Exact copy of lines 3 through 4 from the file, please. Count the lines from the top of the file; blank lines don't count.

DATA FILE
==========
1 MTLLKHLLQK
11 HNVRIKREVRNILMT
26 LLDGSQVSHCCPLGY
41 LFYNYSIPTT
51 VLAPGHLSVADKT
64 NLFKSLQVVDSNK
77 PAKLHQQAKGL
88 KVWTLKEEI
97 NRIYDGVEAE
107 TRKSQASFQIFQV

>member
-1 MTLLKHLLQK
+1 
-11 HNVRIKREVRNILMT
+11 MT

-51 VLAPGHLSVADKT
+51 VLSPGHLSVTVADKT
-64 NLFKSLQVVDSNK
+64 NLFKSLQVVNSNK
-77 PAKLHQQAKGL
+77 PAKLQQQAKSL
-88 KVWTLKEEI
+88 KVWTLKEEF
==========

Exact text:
26 LLDGSQVSHCCPLGY
41 LFYNYSIPTT